President John Dramani Mahama has dismissed assertions that neighbouring Ivory Coast is performing better economically on the West African continent than Ghana.
According to him, Ghana is the second largest economy after Nigeria in West Africa adding that all the human indicators used to measure progress in the sub-region places Ghana ahead of Ivory Coast.
The leader and flagbearer of the opposition New Patriotic Party Nana Addo Dankwa Akufo Addo has on several occasions slammed the NDC government stating that Ivory Coast has overtaken Ghana in several aspects of development.
But speaking on Metro TV’s Good Evening Ghana Tuesday Evening, Mr. Mahama told host Paul Adom Otchere that claims that Ghana is lagging behind Ivory Coast are untrue.
“We are not lagging behind Ivory Coast. I normally don’t like to compare but we definitely are not lagging behind the Ivory Coast. If you take the UN Human Development Indicators, aside from Cape Verde, Ghana is second in the whole of West Africa in terms of water, in terms of all the various human indicators.
“If you take the size of the economy, Ghana has the largest second economy in West Africa after Nigeria, and Cote d’Ivoire is third, and so I normally don’t like those comparisons because each country is at a different stage in its development and the circumstances in each country are peculiar.” Mr. Mahama said.
The President also said comparison that Ivory Coast is performing better in power generation on the continent is untrue stating that Ghana is only second to South Africa in power generation.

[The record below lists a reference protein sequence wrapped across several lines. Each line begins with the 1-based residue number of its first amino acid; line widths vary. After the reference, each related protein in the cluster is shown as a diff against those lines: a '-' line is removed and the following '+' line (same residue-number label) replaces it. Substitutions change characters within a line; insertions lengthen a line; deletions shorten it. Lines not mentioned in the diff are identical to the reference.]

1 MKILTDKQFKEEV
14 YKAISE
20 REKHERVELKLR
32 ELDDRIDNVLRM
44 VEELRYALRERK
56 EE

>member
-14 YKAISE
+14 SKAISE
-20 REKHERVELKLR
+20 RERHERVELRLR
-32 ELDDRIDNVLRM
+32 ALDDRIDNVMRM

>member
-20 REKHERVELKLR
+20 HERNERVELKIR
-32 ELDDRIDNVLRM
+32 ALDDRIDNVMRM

“Cote d’Ivoire has gone through its own period where they didn’t have light. We had to exchange power. At times when they don’t have, we have given them, at times when we don’t have, they have given us. And so, it’s not something new.”
“Since the ’70s, our two power systems have been interconnected with each other. Ghana had Akosombo Dam which we thought would never finish and so we had excess power and so we used to give Togo, Benin, and Cote d’Ivoire, but the results of climate change have changed things and aside from that, it’s a sign of our growing economy.
“Our economy has grown so fast that demand for power has ballooned and we have not been consistent in putting in enough generation to meet the demand. Aside from that, while demand was increasing, power from our hydro sources was going down because of the low level of the lake, because of climate change, less rainfall and all that.
“So, it’s been a very complex situation but I normally don’t want to place blame. I took responsibility to fix it and I believe that we do have some stability in our system now.”
Source: Ghana/Starrfmonline.com/103.5FM/Kobina Welsing